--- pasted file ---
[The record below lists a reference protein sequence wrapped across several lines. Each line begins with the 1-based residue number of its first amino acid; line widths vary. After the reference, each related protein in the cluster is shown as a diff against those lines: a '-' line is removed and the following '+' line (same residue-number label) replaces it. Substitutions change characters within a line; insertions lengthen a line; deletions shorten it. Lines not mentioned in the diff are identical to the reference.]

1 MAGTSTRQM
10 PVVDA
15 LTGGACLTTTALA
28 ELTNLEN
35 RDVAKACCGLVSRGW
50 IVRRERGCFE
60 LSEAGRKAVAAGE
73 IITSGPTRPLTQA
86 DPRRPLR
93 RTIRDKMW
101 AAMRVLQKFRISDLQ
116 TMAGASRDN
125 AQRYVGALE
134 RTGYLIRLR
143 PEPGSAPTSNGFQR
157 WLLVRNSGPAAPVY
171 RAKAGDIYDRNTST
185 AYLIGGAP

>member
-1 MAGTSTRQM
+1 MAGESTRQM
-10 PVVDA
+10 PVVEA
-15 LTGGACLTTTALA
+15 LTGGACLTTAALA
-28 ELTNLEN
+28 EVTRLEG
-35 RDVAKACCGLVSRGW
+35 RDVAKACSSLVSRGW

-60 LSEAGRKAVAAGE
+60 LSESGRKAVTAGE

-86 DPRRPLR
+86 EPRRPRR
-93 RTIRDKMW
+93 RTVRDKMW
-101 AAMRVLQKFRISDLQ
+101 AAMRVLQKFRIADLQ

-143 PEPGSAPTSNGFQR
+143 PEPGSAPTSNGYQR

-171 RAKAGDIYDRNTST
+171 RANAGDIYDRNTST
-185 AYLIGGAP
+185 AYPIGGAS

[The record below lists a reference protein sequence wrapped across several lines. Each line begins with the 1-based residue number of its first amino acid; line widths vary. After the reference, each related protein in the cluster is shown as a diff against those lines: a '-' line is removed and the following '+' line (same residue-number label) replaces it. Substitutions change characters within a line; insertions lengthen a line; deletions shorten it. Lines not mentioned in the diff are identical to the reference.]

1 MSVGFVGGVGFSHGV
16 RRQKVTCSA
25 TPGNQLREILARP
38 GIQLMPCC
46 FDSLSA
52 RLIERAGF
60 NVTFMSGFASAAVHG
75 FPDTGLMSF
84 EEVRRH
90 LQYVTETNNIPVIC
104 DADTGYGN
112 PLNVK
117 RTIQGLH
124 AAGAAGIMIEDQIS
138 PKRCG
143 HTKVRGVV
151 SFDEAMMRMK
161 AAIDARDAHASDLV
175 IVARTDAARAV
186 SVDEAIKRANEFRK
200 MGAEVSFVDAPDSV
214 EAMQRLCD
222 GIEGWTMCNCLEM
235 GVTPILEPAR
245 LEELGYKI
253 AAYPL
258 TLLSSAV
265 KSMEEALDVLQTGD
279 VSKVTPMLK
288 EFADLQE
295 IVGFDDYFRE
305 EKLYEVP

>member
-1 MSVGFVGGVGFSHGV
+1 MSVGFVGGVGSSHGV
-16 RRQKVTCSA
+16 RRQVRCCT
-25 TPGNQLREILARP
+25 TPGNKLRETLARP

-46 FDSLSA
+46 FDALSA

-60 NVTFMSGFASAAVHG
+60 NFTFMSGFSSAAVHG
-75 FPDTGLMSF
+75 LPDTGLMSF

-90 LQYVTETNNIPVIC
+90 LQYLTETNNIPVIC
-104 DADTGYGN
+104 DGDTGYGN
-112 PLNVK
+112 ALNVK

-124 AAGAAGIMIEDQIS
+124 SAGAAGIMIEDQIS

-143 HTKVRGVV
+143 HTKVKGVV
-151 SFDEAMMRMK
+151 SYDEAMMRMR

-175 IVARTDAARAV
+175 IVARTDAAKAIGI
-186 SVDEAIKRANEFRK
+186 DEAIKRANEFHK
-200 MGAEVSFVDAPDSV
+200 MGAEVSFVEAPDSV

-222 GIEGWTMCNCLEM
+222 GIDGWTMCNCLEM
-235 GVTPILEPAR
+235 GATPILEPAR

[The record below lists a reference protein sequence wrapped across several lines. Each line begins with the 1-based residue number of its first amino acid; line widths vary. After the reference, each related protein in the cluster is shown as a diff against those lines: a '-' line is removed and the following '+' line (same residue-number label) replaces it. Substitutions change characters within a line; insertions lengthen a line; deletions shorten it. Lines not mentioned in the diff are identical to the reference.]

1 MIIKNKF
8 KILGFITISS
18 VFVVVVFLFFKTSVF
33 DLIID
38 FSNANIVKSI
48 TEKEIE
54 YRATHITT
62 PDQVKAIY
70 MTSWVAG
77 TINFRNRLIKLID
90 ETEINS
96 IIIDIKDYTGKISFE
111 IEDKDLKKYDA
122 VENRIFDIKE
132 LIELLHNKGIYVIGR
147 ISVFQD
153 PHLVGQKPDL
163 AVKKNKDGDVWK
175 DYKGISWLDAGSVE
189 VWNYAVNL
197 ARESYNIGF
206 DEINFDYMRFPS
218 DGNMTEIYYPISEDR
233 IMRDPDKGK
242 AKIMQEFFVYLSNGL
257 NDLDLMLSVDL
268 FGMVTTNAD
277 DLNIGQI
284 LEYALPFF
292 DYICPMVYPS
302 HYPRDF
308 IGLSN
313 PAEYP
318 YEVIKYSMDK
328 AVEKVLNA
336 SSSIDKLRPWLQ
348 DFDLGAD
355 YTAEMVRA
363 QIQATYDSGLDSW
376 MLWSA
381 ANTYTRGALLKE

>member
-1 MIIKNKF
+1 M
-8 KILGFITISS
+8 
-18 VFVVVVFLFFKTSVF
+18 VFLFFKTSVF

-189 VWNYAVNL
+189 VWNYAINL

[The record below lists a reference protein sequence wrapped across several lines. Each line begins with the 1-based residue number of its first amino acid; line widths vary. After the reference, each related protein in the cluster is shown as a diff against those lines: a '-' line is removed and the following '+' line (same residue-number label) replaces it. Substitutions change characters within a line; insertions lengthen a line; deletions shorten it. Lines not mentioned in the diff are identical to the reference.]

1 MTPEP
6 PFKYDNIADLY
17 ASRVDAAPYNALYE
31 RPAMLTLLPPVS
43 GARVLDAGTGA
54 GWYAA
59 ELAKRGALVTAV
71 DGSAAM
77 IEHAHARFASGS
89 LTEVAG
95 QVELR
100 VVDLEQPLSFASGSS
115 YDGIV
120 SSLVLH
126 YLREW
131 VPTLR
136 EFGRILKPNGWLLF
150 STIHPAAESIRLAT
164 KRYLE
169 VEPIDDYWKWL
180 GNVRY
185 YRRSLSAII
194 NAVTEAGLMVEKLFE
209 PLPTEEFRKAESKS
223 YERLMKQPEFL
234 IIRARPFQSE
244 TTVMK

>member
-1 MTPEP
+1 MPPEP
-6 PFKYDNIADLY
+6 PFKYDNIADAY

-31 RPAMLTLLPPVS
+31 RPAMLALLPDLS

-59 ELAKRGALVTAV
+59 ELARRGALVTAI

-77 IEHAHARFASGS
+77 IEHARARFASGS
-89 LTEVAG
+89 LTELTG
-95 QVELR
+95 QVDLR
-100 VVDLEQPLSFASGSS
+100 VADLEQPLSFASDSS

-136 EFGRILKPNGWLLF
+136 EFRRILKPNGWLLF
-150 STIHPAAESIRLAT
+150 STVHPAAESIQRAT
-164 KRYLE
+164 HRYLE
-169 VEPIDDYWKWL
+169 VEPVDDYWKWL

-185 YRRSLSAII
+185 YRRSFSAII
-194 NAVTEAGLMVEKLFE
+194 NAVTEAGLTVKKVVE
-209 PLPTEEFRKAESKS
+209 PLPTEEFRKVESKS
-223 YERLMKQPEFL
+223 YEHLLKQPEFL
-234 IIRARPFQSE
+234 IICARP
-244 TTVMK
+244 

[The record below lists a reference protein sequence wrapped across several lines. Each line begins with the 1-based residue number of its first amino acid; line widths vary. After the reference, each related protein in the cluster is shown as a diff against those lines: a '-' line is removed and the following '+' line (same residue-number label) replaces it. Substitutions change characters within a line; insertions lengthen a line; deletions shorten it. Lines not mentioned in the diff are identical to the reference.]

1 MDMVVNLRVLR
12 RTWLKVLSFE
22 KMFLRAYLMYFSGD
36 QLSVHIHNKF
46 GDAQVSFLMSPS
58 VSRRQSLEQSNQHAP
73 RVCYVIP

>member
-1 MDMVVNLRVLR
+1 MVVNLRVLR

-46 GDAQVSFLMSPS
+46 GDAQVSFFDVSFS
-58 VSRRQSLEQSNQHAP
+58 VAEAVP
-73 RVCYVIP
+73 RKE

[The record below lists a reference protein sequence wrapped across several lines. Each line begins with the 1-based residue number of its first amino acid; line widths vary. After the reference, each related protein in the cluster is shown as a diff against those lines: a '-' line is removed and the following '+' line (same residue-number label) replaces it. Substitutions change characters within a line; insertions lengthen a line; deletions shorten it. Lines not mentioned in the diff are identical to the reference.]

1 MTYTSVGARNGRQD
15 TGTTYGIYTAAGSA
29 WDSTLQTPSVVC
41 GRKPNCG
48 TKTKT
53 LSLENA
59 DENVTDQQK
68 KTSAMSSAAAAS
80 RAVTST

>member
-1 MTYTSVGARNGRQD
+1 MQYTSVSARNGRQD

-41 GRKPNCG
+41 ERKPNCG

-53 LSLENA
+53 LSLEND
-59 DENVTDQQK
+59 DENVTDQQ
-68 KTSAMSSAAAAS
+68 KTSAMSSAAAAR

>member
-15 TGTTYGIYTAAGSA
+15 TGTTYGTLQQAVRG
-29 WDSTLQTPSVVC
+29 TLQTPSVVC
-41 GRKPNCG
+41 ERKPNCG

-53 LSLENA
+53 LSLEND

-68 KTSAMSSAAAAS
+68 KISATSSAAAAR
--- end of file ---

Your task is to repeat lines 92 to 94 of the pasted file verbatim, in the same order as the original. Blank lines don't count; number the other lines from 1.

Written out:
+90 LQYLTETNNIPVIC
-104 DADTGYGN
+104 DGDTGYGN